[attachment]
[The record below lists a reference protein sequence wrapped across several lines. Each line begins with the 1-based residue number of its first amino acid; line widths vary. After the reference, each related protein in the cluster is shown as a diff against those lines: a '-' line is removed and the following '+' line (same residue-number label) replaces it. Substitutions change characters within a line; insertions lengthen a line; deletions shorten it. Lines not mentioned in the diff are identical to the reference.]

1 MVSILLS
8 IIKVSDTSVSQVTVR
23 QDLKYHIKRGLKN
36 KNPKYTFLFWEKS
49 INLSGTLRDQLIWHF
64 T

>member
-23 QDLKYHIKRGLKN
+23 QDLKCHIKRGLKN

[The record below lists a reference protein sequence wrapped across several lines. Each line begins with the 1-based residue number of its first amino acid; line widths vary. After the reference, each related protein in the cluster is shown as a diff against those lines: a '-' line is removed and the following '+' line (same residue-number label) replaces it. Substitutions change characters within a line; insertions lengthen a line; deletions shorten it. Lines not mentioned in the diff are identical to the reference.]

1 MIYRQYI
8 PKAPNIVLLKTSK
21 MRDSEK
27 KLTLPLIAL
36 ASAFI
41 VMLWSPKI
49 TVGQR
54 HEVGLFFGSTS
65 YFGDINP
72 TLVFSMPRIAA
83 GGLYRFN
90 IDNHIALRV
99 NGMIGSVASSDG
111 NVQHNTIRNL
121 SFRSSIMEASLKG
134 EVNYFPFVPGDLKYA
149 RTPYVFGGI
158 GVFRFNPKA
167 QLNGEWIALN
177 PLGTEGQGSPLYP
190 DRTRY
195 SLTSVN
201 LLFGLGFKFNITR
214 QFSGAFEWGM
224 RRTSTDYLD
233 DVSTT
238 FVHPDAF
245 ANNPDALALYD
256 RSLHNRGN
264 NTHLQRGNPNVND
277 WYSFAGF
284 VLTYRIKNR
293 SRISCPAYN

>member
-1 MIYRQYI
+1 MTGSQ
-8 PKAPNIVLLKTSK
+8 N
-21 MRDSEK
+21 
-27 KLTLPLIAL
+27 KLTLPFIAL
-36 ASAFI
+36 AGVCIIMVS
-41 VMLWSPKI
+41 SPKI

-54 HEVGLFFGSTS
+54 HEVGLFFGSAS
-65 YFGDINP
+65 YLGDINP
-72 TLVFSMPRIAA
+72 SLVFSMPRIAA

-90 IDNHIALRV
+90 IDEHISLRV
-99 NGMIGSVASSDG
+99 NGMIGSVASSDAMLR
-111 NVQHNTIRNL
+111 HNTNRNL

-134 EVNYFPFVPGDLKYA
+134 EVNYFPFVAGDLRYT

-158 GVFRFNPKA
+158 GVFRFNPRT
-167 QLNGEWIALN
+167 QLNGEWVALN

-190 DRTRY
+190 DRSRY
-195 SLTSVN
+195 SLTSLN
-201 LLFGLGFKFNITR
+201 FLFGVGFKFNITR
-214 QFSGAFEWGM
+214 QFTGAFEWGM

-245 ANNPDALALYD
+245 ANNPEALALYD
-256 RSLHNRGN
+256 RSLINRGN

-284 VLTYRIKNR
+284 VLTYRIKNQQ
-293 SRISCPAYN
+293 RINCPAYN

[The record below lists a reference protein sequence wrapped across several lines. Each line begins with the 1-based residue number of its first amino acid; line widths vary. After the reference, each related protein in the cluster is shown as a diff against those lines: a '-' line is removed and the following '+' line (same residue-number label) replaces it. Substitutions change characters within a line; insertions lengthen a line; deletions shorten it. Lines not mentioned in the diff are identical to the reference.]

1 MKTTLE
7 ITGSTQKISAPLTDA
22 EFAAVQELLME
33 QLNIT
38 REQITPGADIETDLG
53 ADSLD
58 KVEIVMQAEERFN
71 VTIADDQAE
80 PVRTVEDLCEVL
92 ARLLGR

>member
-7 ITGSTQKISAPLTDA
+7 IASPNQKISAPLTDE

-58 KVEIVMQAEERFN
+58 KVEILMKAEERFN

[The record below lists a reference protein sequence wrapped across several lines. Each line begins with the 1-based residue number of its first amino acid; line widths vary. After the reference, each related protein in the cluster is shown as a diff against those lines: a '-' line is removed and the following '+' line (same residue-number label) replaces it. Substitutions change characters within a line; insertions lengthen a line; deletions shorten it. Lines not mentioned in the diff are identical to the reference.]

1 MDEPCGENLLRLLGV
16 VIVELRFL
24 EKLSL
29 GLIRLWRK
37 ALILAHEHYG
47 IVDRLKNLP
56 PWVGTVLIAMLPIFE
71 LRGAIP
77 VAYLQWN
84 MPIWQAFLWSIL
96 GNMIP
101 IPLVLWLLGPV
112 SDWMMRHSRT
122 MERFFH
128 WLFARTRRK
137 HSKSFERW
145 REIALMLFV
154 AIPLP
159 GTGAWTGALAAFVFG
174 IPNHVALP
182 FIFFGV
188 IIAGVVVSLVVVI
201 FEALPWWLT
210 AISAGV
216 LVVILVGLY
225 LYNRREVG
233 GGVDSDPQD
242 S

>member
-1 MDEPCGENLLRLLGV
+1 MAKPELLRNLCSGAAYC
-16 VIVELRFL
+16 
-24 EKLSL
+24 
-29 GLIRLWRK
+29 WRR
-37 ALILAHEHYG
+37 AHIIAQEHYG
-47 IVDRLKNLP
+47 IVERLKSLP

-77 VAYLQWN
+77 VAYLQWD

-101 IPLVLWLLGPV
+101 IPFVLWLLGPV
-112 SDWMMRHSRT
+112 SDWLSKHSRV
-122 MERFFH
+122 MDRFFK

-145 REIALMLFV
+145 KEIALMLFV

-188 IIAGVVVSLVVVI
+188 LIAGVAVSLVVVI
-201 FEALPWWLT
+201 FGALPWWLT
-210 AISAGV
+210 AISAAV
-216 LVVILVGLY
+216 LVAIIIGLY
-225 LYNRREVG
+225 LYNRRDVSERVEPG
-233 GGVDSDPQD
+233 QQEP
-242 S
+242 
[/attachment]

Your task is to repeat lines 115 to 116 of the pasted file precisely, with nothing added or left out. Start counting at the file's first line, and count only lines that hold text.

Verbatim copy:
56 PWVGTVLIAMLPIFE
71 LRGAIP